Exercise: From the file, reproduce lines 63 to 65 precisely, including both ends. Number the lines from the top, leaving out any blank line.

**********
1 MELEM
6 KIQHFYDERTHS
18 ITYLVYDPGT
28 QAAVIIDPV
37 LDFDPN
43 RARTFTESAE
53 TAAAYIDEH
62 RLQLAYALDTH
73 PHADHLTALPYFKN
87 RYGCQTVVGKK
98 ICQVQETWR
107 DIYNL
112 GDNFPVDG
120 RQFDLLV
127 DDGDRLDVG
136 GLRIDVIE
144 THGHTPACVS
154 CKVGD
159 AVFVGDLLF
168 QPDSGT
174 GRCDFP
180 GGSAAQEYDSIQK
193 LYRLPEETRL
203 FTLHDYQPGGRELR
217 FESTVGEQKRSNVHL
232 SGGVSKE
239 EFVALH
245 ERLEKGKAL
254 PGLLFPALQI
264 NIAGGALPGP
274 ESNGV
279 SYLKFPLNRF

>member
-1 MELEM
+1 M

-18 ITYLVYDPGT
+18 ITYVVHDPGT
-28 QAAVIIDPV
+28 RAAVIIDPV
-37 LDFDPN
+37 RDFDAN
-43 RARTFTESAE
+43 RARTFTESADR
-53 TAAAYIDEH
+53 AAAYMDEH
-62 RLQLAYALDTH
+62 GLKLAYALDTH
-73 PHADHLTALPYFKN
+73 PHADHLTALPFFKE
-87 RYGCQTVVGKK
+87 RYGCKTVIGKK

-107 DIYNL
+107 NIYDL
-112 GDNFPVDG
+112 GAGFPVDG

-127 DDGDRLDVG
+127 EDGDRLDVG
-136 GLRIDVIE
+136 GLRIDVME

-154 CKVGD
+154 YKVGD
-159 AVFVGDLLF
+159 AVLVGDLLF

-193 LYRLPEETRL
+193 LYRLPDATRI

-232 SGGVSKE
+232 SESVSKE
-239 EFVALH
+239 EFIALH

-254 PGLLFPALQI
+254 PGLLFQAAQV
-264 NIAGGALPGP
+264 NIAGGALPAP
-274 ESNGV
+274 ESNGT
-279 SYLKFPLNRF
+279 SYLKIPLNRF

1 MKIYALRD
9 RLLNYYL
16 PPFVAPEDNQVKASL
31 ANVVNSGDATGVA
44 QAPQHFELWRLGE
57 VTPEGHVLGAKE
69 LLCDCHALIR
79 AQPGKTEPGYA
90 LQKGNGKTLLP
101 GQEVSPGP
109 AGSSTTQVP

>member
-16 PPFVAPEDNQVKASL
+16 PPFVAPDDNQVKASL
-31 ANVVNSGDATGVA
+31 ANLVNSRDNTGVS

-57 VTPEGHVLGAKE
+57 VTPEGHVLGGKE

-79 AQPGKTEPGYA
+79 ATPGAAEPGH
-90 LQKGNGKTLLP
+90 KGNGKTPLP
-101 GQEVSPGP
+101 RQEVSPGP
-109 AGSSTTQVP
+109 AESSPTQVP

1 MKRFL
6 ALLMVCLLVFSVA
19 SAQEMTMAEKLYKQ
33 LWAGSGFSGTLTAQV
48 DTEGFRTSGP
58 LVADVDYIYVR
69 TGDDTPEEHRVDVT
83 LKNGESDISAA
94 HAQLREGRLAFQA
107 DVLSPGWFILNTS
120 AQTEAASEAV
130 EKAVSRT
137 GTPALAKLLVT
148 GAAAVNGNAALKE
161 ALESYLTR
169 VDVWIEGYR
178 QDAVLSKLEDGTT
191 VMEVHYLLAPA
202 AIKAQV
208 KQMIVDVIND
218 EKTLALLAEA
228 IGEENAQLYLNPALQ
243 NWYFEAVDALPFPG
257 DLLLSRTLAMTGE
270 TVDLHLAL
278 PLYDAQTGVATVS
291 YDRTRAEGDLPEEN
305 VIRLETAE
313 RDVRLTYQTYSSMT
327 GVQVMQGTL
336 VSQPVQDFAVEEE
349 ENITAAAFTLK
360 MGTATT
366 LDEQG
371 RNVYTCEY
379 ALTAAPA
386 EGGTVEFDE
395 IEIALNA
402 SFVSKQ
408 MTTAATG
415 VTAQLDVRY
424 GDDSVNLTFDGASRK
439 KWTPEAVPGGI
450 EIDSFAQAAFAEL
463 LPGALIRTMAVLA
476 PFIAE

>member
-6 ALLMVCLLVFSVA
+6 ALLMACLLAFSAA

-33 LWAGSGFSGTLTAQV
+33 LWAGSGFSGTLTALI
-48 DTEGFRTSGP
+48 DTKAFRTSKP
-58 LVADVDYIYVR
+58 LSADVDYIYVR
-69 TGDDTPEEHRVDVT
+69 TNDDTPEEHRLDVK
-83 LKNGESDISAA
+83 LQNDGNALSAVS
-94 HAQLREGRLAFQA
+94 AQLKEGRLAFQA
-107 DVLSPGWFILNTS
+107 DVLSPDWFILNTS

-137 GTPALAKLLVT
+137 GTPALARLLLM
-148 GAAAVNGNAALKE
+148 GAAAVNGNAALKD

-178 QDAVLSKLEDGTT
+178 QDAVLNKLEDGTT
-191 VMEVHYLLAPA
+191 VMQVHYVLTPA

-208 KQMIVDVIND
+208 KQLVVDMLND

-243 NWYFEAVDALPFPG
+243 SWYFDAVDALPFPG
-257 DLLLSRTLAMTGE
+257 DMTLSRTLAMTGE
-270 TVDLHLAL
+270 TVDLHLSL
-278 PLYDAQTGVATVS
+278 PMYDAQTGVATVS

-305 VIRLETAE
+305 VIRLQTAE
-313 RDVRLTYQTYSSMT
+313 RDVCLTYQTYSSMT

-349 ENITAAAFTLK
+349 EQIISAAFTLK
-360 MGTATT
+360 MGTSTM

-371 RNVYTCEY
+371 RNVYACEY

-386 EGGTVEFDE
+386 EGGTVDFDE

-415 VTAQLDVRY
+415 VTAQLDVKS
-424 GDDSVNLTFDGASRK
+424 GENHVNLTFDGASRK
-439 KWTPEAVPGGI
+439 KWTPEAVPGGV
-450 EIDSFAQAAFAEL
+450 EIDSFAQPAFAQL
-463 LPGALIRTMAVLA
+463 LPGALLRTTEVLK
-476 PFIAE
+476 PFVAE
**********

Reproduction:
+159 AVLVGDLLF

-193 LYRLPEETRL
+193 LYRLPDATRI